The Statement of Work (SoW) is an attachment to some sort of “main” agreement which usually deals with a project of some kind. This could be for software development, or something more tangible, like construction – either way these all typically have multiple milestones and detailed step by step plans for completion. The SoW is where all of the details concerning the scope of the project, the cost, the payment schedule, the special standards and regulations which apply, assumptions, responsibilities and duties of each party, and other such information are set out. 

This manner of drafting an agreement has many advantages.

For one, if you’ve ever worked on some type of major project you’ll know that things rarely – if ever – go exactly according to plan. Let’s stick with the construction context for an illustrative example. Suppose you are renovating your basement, and it is discovered that your foundation is rotting and must be fixed for renovations to proceed. If all of the details about the scope and cost of the work were included in the main agreement, amending it might become very complicated. However, because you had compartmentalized all those details into an SoW and left the “bigger picture” items in the agreement, it is much faster and easier to amend without changing the fundamental things the parties already agreed to.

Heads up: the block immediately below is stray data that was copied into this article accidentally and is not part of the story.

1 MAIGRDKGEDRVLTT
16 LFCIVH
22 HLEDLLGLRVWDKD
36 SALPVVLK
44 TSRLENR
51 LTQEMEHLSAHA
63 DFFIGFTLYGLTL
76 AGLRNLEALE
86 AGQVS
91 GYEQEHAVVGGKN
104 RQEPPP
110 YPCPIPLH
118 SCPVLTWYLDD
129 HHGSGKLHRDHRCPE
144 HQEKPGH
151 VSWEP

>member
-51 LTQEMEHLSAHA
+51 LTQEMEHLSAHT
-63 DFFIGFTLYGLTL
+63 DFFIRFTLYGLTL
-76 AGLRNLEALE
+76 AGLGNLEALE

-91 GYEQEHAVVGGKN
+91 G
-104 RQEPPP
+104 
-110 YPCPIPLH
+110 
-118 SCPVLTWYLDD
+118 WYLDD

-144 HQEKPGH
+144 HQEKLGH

When entering into your next construction agreement, keep this in mind, and if you notice these details spilling into the main agreement, try to shift them into an SoW. A lawyer who is experienced with construction contracts can be helpful, as they will have several key insights on how to best draft your agreement, and minimize risks to you.

Browse Clausehound’s learning library for construction agreements, and click through the tags on each clause to learn more!


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